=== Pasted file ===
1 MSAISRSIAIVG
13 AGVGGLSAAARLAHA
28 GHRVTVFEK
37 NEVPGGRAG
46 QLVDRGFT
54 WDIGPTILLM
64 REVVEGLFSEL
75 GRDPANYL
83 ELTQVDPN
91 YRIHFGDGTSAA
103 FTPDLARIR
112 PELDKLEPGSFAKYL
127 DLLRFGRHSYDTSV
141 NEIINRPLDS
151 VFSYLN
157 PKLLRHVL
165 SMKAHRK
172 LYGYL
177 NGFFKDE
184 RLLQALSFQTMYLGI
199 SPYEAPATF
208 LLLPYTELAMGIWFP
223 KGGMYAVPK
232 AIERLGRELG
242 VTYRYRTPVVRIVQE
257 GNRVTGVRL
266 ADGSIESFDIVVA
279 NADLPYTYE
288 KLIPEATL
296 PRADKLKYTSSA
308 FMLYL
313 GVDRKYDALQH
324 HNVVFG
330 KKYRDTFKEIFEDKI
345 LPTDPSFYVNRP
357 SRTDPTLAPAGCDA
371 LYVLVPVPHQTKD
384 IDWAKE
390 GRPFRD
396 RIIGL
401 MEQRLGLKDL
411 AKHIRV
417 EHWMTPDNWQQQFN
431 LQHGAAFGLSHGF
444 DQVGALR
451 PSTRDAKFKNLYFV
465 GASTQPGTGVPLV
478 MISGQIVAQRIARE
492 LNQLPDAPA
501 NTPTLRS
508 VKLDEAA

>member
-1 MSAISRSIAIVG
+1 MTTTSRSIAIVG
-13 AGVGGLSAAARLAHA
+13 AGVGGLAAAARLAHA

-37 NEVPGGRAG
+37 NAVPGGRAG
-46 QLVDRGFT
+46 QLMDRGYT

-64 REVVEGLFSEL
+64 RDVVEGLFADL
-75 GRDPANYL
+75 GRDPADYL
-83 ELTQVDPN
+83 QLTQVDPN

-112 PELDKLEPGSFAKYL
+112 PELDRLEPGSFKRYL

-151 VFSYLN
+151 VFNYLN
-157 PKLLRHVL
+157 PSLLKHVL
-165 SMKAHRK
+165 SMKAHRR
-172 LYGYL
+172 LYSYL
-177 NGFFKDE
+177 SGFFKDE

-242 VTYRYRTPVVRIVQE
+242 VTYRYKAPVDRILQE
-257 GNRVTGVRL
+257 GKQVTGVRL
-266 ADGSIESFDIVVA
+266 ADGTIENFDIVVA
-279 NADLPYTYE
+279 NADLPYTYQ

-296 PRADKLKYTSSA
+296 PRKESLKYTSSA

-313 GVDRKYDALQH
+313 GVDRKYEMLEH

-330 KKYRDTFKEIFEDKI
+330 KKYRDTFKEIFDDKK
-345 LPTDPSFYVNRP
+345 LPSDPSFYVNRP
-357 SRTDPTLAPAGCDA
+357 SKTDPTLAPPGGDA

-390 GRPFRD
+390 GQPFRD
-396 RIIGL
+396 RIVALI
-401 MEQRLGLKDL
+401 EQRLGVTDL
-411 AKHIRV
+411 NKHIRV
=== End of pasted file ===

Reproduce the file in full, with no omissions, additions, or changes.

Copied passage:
1 MSAISRSIAIVG
13 AGVGGLSAAARLAHA
28 GHRVTVFEK
37 NEVPGGRAG
46 QLVDRGFT
54 WDIGPTILLM
64 REVVEGLFSEL
75 GRDPANYL
83 ELTQVDPN
91 YRIHFGDGTSAA
103 FTPDLARIR
112 PELDKLEPGSFAKYL
127 DLLRFGRHSYDTSV
141 NEIINRPLDS
151 VFSYLN
157 PKLLRHVL
165 SMKAHRK
172 LYGYL
177 NGFFKDE
184 RLLQALSFQTMYLGI
199 SPYEAPATF
208 LLLPYTELAMGIWFP
223 KGGMYAVPK
232 AIERLGRELG
242 VTYRYRTPVVRIVQE
257 GNRVTGVRL
266 ADGSIESFDIVVA
279 NADLPYTYE
288 KLIPEATL
296 PRADKLKYTSSA
308 FMLYL
313 GVDRKYDALQH
324 HNVVFG
330 KKYRDTFKEIFEDKI
345 LPTDPSFYVNRP
357 SRTDPTLAPAGCDA
371 LYVLVPVPHQTKD
384 IDWAKE
390 GRPFRD
396 RIIGL
401 MEQRLGLKDL
411 AKHIRV
417 EHWMTPDNWQQQFN
431 LQHGAAFGLSHGF
444 DQVGALR
451 PSTRDAKFKNLYFV
465 GASTQPGTGVPLV
478 MISGQIVAQRIARE
492 LNQLPDAPA
501 NTPTLRS
508 VKLDEAA

>member
-1 MSAISRSIAIVG
+1 MTTTSRSIAIVG
-13 AGVGGLSAAARLAHA
+13 AGVGGLAAAARLAHA

-37 NEVPGGRAG
+37 NAVPGGRAG
-46 QLVDRGFT
+46 QLMDRGYT

-64 REVVEGLFSEL
+64 RDVVEGLFADL
-75 GRDPANYL
+75 GRDPADYL
-83 ELTQVDPN
+83 QLTQVDPN

-112 PELDKLEPGSFAKYL
+112 PELDRLEPGSFKRYL

-151 VFSYLN
+151 VFNYLN
-157 PKLLRHVL
+157 PSLLKHVL
-165 SMKAHRK
+165 SMKAHRR
-172 LYGYL
+172 LYSYL
-177 NGFFKDE
+177 SGFFKDE

-242 VTYRYRTPVVRIVQE
+242 VTYRYKAPVDRILQE
-257 GNRVTGVRL
+257 GKQVTGVRL
-266 ADGSIESFDIVVA
+266 ADGTIENFDIVVA
-279 NADLPYTYE
+279 NADLPYTYQ

-296 PRADKLKYTSSA
+296 PRKESLKYTSSA

-313 GVDRKYDALQH
+313 GVDRKYEMLEH

-330 KKYRDTFKEIFEDKI
+330 KKYRDTFKEIFDDKK
-345 LPTDPSFYVNRP
+345 LPSDPSFYVNRP
-357 SRTDPTLAPAGCDA
+357 SKTDPTLAPPGGDA

-390 GRPFRD
+390 GQPFRD
-396 RIIGL
+396 RIVALI
-401 MEQRLGLKDL
+401 EQRLGVTDL
-411 AKHIRV
+411 NKHIRV